Skip to Content
Toggle Navigation

• Ability to work in a team as well as individually.
• Good communication and interpersonal skills.
• Attention to detail, especially when reviewing and drafting legal documents.
• Ability to work on a number of projects at one time and able to prioritise competing workloads.
• Commercially astute.

• Law Degree followed by Legal Practice Course and a Training Contract.
• Non Law Degree followed by Graduate Diploma in Law, followed by Legal Practice Course and a Training Contract.
• No Degree - If you already work in a legal office, you can join the Chartered Institute of Legal Executives (CILEx), which is the governing body for legal executives. You must pass examinations to qualify first as a member and later as a fellow. Qualifying by this route takes a long time, is demanding and academically challenging, and requires that you enter and maintain CILEx-approved legal employment.
• Registered to practice as a solicitor in England and Wales with the Solicitors Regulation Authority.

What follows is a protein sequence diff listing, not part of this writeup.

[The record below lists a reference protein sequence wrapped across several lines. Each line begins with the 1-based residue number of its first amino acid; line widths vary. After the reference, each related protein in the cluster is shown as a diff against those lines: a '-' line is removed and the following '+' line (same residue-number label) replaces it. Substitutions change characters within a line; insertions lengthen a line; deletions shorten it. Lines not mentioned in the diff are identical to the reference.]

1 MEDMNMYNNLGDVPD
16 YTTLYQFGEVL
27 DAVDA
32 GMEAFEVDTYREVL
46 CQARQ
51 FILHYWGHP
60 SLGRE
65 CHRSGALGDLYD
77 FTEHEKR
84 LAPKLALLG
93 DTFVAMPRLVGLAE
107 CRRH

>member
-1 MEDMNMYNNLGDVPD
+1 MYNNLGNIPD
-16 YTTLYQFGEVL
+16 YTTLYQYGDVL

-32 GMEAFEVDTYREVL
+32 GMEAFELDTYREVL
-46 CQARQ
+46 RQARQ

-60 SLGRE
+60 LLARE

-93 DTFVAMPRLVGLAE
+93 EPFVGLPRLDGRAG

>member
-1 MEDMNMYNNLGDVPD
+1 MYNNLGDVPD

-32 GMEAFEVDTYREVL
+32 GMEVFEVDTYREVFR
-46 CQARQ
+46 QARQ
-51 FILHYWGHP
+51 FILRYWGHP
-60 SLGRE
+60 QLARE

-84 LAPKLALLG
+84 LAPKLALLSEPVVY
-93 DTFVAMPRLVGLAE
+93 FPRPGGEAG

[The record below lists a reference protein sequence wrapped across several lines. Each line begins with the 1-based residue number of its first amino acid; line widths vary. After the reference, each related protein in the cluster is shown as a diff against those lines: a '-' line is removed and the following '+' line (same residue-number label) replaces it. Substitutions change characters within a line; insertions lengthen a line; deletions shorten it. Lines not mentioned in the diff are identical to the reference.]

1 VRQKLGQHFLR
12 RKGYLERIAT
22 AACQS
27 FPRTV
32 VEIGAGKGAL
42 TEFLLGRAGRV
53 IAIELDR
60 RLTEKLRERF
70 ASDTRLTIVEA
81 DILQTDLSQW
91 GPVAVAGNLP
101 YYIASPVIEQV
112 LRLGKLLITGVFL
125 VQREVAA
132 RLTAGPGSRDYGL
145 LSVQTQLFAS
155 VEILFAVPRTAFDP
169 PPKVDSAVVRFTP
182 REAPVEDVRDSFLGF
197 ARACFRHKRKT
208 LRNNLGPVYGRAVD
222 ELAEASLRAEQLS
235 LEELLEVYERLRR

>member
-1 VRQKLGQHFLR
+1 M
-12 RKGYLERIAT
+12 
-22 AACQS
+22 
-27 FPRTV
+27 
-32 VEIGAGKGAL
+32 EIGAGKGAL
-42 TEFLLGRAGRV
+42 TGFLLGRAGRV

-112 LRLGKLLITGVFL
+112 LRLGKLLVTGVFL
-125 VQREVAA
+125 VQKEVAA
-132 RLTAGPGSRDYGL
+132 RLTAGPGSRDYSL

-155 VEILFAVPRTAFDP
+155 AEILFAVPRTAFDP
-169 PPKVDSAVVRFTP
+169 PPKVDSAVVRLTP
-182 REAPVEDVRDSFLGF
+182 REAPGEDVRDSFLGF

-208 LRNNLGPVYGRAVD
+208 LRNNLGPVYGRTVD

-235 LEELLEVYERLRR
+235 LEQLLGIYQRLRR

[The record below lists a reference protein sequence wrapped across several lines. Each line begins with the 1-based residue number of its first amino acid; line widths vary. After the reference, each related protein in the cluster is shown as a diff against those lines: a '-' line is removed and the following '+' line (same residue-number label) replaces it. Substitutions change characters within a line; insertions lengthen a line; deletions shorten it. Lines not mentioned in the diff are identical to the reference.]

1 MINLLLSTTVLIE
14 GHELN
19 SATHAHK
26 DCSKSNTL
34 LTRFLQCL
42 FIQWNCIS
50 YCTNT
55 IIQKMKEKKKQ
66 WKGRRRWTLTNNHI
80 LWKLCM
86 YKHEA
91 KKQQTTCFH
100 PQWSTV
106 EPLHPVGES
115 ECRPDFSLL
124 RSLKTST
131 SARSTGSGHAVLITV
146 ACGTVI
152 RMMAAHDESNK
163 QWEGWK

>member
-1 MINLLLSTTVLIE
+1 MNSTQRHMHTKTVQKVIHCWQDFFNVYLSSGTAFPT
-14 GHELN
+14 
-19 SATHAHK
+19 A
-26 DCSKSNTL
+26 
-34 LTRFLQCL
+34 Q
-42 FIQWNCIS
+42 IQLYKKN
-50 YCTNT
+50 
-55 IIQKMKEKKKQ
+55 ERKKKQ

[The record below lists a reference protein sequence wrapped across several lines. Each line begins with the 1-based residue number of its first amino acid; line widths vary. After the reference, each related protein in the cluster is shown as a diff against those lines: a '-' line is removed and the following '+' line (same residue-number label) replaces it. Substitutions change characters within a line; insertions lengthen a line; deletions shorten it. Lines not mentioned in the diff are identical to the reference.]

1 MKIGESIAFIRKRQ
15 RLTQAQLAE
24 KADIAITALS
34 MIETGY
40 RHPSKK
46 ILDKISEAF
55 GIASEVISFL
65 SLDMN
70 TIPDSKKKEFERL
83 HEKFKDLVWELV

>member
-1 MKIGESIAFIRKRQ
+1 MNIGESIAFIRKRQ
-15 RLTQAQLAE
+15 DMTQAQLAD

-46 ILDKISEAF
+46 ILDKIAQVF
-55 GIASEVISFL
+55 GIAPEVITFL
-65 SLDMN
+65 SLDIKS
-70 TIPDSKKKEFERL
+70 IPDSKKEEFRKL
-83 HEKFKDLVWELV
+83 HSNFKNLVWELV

• Experience of working within a business is beneficial but not essential.
• A sound understanding of company and commercial law.

• Ensuring that the business operates in compliance with all applicable UK legislation, as well as EU law and regulations and any regulatory framework set by the Civil Aviation Authority, Department for Transport, etc.
• Preparing and reviewing all contracts entered into by the company.
• Assessing risk for the company in any actions and operations it undertakes and advising on these risks.

Every day is different and an in-house solicitor’s workload is largely dictated by the demands of the business and your colleagues competing priorities. You must make yourself available for urgent business matters. Examples of work undertaken on a day to day basis include:
• Negotiating, drafting and reviewing commercial contracts (for example airline contracts), property leases, confidentiality agreements and many other forms of legal documents.
• Assisting colleagues with legal queries and providing them with advice.
• Accident investigation to assist in defence of claims against the airport.
• Researching legal matters, for example recent case law on a particular issue that has arisen in the course of business.
• Assessing a potentially litigious dispute which has arisen in the course of business.
• Advising colleagues on the legal implications of new projects.